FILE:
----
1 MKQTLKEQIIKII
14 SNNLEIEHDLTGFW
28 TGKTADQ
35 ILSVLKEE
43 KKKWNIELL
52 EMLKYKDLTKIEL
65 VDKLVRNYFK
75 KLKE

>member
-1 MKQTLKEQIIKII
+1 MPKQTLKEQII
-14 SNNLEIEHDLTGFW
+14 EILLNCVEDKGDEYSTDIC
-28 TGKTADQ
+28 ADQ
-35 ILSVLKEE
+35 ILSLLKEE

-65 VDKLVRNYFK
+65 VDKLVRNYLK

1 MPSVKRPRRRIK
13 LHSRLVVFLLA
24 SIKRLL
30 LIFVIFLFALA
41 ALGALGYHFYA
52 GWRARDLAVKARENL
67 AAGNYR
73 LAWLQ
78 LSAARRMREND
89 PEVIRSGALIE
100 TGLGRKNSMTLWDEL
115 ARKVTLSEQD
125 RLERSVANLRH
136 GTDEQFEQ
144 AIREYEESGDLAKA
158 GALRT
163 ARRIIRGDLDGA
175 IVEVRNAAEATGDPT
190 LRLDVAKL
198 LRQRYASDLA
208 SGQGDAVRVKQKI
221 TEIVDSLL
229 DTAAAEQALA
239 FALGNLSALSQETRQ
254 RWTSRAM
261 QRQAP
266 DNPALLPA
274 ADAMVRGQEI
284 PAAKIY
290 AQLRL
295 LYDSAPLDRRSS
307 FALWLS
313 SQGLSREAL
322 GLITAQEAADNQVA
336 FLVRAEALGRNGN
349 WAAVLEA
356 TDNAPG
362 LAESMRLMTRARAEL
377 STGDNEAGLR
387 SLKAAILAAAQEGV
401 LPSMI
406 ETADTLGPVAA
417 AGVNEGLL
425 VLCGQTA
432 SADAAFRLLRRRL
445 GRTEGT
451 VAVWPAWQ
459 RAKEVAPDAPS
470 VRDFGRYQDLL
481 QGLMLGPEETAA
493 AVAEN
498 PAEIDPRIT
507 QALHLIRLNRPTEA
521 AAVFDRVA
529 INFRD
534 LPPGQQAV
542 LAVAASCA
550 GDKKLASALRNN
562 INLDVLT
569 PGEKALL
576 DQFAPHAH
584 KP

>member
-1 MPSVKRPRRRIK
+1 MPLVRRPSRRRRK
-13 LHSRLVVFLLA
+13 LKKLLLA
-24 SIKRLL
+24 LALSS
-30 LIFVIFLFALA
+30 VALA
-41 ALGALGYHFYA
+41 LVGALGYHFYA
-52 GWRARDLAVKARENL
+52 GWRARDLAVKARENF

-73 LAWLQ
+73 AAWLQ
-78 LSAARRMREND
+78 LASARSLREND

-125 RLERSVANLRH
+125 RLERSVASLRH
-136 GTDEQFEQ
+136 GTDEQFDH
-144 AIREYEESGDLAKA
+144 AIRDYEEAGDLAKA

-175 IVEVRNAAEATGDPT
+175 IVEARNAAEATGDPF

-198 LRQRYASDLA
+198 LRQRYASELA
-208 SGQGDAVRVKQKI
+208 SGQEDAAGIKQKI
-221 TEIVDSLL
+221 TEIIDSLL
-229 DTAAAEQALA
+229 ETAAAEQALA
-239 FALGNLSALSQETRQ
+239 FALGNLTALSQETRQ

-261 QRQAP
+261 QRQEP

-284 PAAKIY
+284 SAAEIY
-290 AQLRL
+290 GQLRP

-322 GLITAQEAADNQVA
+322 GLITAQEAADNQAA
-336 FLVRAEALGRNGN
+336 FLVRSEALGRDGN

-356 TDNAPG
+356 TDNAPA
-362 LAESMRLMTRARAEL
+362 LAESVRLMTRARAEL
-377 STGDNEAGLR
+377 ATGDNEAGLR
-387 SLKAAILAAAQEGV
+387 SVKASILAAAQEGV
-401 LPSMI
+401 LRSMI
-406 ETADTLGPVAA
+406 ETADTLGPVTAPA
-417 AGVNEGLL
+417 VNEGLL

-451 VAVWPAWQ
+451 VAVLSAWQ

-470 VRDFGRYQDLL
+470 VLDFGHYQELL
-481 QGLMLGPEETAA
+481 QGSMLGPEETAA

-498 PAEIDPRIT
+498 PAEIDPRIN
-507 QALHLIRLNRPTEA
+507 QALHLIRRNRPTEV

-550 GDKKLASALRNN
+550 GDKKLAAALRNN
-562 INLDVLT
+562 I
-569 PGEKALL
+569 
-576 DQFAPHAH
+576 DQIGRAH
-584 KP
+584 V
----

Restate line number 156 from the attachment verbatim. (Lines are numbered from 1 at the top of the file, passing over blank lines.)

+569 